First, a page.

Sermon by Rev Sydney Maitland for Sunday 23 April 2023.
• First Reading: Acts 2: 14, 36-41 (Peter’s address to the crowd at Pentecost – what shall we do? Repent and be baptized)
• Epistle: 1 Peter 1: 17-23 (You were redeemed … with the precious blood of Christ – through Him you believe in God)
• Gospel: Luke 24: 13-35 (Disciples on the road to Emmaus)
We might be living in confusing and perplexing times – culturally, politically, morally. Not quite knowing what is going to come next, and how our existing institutions are expected to cope with new circumstances.
Are we at peace or at war? How to fund the health and education and social services which year by year demand more and more resourcing?
What is the real basis for our morality and are there different moralities for different parts of the community?
And so on and so on.
Now spare a thought for those disciples of Jesus – evidently not numbered among the 11, but still committed enough. On a roller coaster of thoughts and emotions.
One moment elated and expecting the Kingdom of God to be declared with a fanfare and a clap of thunder. Then devastated at the arrest and crucifixion of Jesus.
And now the rumours. Strange tales – empty tombs, angels, claps of thunder and earthquakes – and, well, WHERE IS HE?
Utter confusion, hope but not daring to hope. How to make sense of it all?
And so they pour their hearts out to the stranger who seems oddly disconnected from events. Where had he been for the last 96 hours? Parkhead? Ibrox? Firhill?
But he was insistent. He wanted their own story, without imposing his own. He wanted it fresh, and so it came out, in no particular order but the main points were there.
Then He set to work. The story was there to be told but in His order to telling. The scriptures were there and yes, they were all the Word of God, with or without the refinements of form and textual and redaction criticism.
And so the real basis for the incarnation of Jesus, His ministry, His death and its meaning could come out in a clear and logical order.
They had heard Him speak but a personal tutorial on the Messiah which set their hearts on fire as they devoured what He had to say, and they were eager for more.
They had heard Him speak but this was something quite different. It was detailed and it was authoritative. The academic rabbis never did anything like this.
And so the time wore on as they completed their journey. Please join us – it is getting late.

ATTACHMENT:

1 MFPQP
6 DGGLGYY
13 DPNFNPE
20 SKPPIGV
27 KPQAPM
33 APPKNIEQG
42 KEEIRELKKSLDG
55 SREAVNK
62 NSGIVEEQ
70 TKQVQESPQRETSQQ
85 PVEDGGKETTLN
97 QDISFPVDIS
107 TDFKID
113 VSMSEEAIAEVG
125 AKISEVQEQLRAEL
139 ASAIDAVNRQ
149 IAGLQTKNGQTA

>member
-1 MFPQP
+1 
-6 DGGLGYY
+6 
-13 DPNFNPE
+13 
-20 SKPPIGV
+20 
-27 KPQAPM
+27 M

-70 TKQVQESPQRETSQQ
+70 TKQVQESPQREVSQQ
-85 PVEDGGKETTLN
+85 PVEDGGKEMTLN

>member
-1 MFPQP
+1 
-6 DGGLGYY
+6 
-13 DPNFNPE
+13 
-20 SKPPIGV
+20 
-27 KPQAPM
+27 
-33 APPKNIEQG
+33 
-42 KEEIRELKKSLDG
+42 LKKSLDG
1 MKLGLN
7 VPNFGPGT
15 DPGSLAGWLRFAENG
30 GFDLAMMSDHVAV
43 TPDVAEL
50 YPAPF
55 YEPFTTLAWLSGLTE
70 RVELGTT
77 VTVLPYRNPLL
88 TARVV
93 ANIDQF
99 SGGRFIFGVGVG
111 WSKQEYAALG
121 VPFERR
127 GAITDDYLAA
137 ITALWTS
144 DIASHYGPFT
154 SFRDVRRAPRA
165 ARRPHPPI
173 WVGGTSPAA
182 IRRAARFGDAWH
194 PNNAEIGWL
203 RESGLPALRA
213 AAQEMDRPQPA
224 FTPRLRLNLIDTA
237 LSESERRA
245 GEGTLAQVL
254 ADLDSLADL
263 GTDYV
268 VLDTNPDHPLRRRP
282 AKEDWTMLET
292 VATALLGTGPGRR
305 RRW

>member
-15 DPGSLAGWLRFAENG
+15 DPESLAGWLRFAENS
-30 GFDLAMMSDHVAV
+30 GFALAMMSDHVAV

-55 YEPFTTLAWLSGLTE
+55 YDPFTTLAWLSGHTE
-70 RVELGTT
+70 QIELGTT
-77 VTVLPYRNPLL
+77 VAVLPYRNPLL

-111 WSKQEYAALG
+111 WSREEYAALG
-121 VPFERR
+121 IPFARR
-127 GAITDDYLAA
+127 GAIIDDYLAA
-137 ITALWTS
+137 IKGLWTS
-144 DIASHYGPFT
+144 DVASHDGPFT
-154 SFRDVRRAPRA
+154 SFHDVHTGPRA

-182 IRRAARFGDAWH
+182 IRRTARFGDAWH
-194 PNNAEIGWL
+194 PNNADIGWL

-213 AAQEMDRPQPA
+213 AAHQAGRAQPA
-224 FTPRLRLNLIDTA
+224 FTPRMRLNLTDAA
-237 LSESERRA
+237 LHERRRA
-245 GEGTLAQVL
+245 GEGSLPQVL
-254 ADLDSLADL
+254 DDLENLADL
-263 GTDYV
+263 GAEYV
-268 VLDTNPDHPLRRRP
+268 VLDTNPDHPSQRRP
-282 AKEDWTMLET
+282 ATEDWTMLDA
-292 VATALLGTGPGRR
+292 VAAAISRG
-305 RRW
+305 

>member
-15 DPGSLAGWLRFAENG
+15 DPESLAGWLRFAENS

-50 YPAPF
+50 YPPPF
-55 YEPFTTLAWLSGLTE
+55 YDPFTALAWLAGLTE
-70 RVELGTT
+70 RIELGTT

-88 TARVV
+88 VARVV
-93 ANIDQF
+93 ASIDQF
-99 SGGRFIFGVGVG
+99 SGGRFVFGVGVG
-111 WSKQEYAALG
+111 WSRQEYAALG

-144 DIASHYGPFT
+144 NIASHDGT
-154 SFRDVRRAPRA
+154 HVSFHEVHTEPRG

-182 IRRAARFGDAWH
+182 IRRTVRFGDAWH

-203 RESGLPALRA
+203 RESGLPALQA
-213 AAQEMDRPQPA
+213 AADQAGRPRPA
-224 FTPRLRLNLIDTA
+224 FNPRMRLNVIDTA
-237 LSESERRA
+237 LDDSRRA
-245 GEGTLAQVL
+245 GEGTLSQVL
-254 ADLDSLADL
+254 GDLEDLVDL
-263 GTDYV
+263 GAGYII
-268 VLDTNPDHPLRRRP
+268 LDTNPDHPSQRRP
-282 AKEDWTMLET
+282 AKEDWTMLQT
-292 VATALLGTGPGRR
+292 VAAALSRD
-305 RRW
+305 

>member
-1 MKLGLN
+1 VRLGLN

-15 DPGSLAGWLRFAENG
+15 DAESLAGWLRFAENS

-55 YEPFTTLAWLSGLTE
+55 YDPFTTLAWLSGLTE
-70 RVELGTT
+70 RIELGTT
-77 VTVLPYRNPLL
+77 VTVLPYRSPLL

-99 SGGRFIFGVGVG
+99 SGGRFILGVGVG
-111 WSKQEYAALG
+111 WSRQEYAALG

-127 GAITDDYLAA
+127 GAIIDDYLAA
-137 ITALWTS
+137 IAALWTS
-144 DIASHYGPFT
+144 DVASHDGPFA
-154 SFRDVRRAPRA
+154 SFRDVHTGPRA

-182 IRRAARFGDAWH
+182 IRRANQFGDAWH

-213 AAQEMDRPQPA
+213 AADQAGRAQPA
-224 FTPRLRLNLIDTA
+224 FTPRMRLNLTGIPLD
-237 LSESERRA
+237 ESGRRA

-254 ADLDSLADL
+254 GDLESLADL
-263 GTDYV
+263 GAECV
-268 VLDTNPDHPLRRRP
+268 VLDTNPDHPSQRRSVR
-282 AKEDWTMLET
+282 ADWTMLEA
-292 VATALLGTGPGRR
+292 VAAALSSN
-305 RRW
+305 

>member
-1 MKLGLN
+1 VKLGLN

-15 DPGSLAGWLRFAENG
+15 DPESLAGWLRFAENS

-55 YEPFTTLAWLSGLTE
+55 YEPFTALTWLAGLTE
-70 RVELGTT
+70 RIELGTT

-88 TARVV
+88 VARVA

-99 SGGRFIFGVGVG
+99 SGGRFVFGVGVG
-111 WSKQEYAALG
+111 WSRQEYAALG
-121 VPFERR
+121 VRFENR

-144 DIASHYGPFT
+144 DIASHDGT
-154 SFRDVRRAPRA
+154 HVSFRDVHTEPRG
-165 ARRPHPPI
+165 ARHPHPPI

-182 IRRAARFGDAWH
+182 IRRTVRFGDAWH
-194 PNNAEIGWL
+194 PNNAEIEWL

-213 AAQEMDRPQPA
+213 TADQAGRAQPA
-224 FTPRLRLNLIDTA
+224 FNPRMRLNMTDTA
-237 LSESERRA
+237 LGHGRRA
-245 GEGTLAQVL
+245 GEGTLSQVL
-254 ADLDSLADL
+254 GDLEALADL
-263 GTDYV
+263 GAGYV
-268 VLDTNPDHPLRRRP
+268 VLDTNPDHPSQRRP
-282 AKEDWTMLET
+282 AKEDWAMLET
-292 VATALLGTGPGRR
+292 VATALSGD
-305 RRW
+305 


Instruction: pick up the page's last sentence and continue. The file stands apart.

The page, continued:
THEN it all fell into place. That taking and blessing of bread, that giving it forth – and He was gone.
He had done enough. Yes, it was for real. Yes, He was alive. Yes, death was defeated – as well as the Chief Priests, the Pharisees, and the Romans.
And so they rushed back to Jerusalem, bursting into the Upper Room. Evidently outpacing Jesus who had other business at Emmaus.
YES! They had seen and heard and above all they understood.
Now Jesus was more than a story or a rumour. Now He was more real than anything else on earth. Now He was more than all the treatises of academics of the dramas of playwrights. More than the songs of musicians or the speculations of philosophers.
And more than that, they had met Him, spoken with Him, seen Him bless and break bread. For them the matter was beyond dispute or speculation.
The meeting on the road may have lasted an hour or more, but that moment of recognition was all in an instant of revelation.
For many down the centuries, there was the teaching of the church and sometimes it was institutionally oppressive.
But sometimes the teaching also looked and sounded authentic.
Sometimes it looked all contrived, even conventional.
Sometimes it was clouded by other memories, not to mention the ribald skepticism of the social and cultural critics. The academics who were so much better informed than the people without their learning and qualifications – not to mention the books to their credit.
And yet, and yet. There is still that something of a living faith that peeps through all the barrage of skepticism. There is still that quality of goodness and kindness, that comes without agenda or hidden motive.
There is still that sense of the otherness of faith, that sense of the other that never really goes away, that feeling of the numinous present in the silence and yet resounding in glorious music.
Present in the wonder of special relationships, not the family or romantic kind – more the kind that look into the soul without judging but with an overwhelming kind of disinterested love.
Jesus said that blessed were those who believed without seeing. He was speaking of all generations after His. Those generations that also found glory in believing and praying and worship.
Where loving fellow believers was as natural as breathing and where loving the neighbour as encountered in need was a joy and not a burden.
Jesus is alive all right. We meet Him daily as we allow Him to draw close to us on our own walk to Emmaus.